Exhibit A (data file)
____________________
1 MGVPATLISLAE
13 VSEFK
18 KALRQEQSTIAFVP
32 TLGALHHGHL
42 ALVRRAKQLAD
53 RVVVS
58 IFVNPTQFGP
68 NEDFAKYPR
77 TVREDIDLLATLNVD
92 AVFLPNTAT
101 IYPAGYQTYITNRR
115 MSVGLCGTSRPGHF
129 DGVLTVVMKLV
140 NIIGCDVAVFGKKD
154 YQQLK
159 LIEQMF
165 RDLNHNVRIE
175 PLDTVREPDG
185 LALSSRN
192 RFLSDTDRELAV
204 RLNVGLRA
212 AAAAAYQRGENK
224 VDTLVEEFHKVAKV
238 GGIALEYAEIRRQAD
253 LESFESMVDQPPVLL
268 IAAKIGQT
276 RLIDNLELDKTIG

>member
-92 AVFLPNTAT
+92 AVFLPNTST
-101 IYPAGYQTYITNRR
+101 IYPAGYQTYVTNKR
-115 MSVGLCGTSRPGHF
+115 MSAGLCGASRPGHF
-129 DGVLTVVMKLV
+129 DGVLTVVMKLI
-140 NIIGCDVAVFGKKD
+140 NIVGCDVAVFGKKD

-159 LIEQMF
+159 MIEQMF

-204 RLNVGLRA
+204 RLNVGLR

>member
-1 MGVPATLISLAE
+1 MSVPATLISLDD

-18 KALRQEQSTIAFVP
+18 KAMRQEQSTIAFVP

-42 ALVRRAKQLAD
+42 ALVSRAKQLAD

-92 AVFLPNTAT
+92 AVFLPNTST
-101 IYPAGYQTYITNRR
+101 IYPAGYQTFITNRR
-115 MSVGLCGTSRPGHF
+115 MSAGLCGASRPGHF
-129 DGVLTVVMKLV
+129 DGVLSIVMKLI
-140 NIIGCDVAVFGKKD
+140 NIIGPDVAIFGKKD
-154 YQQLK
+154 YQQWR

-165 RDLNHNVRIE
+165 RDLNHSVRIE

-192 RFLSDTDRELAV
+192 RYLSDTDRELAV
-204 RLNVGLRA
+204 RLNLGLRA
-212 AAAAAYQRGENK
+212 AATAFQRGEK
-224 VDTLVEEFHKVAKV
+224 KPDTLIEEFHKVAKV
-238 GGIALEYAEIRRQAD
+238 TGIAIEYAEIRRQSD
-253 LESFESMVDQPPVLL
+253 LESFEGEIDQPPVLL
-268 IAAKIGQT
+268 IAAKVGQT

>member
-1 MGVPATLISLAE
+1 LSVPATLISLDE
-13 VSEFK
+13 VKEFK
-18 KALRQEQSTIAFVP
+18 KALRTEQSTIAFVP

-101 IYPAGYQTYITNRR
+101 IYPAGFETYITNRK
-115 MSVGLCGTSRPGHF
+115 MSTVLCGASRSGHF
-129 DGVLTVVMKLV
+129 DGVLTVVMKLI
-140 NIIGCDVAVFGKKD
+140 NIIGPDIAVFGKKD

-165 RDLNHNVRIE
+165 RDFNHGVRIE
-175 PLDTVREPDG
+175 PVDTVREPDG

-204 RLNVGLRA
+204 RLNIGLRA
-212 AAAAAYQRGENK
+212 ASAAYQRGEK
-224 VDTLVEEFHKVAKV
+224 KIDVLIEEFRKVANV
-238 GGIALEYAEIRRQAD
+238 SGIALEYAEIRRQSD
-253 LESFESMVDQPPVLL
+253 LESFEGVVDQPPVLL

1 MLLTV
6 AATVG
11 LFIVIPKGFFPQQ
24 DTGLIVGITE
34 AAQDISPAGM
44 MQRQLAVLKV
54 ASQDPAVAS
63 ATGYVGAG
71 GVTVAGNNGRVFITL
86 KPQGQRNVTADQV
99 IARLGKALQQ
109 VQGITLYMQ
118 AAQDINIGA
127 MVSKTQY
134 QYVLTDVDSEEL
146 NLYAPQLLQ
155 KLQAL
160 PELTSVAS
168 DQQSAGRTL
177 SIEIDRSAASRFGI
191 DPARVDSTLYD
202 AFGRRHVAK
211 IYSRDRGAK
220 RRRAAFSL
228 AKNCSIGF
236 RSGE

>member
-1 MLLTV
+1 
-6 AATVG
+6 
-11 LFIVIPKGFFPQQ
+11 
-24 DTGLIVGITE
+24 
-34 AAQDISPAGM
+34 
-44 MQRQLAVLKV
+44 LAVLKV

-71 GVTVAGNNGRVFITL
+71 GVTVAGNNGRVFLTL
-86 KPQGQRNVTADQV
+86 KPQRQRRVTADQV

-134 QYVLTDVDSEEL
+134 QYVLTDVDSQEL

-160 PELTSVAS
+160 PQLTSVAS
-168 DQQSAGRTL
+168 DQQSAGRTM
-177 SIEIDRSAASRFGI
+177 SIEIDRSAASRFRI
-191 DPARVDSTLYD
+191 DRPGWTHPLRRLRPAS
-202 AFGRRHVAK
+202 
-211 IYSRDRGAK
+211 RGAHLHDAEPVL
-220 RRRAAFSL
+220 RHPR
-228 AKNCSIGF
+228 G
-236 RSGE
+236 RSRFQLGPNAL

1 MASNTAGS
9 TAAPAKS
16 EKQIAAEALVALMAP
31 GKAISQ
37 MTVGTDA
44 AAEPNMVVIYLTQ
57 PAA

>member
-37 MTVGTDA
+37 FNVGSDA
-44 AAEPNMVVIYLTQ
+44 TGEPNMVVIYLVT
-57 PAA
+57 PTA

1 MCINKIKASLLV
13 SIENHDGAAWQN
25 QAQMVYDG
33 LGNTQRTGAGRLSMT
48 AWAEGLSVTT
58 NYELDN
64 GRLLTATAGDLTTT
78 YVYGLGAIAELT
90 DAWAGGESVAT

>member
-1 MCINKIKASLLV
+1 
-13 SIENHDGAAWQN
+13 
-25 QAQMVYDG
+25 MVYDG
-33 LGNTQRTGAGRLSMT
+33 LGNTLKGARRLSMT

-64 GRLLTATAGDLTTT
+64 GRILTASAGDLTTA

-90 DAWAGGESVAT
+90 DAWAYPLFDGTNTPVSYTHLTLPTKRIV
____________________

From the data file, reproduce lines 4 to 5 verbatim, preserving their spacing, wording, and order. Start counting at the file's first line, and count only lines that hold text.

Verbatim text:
32 TLGALHHGHL
42 ALVRRAKQLAD